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ASH: A Secret History Paperback – February 1, 2001
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About the Author
SALES POINTS ASH marks the full-flowering of the talent of one of the world's most acclaimed writers of fantasy "The writing is as intricate as filigree but as tough as wrought-iron" The Times The largest single fantasy work ever - longer than The Lord of the Rings The authentic details of Bernard Cornwell, the magical storytelling of Terry Goodkind Lead title marketing campaign The hardback and trade paperback were bestsellers
Top customer reviews
Since some of the characters are based on actual people, I used the opportunity, when mentioned in the story, to look up those individuals and glean more insight to that era. Overall a fascinating premise and result.
If you get a little tingly and wistful during History Channel programs on weapons and warfare of the middle ages;
If you love fantasy and sci-fi and would love to read an epic adventure on a par with Tolkien, but admittedly a tad darker in the narrative;
read this book.
This is an award-winning book (won the Sidewise award in 2000) that has consistently earned critical acclaim over the years. The use of "swashbuckling" above in the review makes you think of Disney and pirates. This is far, far from Disney. It is at times grim and dark, and in its 1000+ pages has on two occasions visited images of the atrocities of war so unspeakable that I sort of wish I didn't have the images in my head now. But the book is worth it. The story and the characters and the writing are worth it. This isn't like Bernard Cornwell - the violence is part of the story, not simply gratuitous. Ms. Gentle is a master swordsman herself and has a master's degree in War Studies. It shows in the writing. I'm already getting a little panicky wondering what I'll read next that won't be like cheap table wine after a fine claret, or Lone Star after Guinness.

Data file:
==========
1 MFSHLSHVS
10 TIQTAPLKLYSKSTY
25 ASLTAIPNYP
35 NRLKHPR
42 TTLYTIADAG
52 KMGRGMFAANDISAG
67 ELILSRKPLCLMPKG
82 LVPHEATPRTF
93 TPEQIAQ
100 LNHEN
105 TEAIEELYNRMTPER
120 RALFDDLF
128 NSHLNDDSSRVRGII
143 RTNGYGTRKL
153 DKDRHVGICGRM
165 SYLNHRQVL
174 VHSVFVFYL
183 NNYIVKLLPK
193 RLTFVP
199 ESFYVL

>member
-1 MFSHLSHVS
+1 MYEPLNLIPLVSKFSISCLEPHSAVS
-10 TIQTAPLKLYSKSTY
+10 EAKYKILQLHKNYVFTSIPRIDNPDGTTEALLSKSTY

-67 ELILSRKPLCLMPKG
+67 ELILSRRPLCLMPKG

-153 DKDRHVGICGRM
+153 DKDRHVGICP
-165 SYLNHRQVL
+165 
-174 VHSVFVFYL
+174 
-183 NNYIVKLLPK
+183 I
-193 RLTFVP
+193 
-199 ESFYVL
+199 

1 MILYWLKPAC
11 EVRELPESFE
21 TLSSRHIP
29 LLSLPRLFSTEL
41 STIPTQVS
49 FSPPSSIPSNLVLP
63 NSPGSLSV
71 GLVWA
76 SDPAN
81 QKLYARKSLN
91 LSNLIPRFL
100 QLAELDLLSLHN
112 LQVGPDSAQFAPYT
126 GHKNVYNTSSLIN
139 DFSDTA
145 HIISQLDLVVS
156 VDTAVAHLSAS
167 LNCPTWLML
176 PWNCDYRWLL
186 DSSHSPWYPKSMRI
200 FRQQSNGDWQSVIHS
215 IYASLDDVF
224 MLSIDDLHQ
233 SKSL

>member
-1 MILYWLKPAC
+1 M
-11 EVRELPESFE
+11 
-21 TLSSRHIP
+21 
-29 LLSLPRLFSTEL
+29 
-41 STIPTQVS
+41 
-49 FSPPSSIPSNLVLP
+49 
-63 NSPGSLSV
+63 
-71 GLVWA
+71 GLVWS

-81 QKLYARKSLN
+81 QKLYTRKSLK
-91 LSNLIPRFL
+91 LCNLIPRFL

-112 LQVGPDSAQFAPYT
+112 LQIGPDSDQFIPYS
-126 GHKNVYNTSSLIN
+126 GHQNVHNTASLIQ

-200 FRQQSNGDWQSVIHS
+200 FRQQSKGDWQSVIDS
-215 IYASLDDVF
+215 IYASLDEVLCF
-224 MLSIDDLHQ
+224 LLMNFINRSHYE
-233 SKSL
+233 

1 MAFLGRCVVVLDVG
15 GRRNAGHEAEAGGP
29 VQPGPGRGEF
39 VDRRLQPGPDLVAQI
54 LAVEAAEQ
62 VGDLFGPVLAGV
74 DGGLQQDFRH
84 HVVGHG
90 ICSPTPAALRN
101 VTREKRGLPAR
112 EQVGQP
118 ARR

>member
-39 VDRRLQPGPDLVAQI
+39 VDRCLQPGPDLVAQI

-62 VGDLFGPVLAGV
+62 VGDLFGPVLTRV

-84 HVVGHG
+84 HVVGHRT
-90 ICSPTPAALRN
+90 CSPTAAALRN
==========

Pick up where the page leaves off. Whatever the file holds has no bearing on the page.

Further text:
Mary Gentle is not gentle. Ash's story is gritty and even ugly in places. The virtues that she and her comrades show are not those treasured by much of the modern world.
There is also a framing story. I found reading e-mails between a scholar/author and an editor boring and annoying. Several times I thought of skipping those parts.
The end makes reading the apparently mundane passages worthwhile.
It's a very realistic, gritty military fantasy set in medieval France. Ash, a girl, grows up as an orphan in a mercenary camp. At one point, she discovers a voice in her head that gives her tactical advice during battles. With the help of the voice, she grows into a brilliant mercenary leader .
The story is like alternate history/fantasy/hint of scifi. Historical fantasy shows a hint to alternate history when Carthage invades Europe. And the brilliant general leader of the Carthagian forces happens to look exactly like Ash and also respond to a voice in her head. What is the voice? Is it hallucination, a demon, or a computer?
Great adventure, thrilling battles, mysteries, and discoveries. The main character is a vibrant strong woman, very realistically portrayed. I wish there had been more romance. Ash is in an arranged marriage with a man she's really attracted to, on a base physical level, who has nothing but distaste for her. But, since this is not a trashy romance novel, she dismisses her lust for him for what it is, has no trouble beating him up or sticking to her grand plans of conquest and adventure. I loved it. I do wish that there was more sex though. After all, once the battle is won, the warrior herione must get her reward in the arms of a handsome boy, right?
Most recent customer reviews
So, if you are an admirer of Mary Gentle's work and have read the 'Golden Witchbreed'...Read more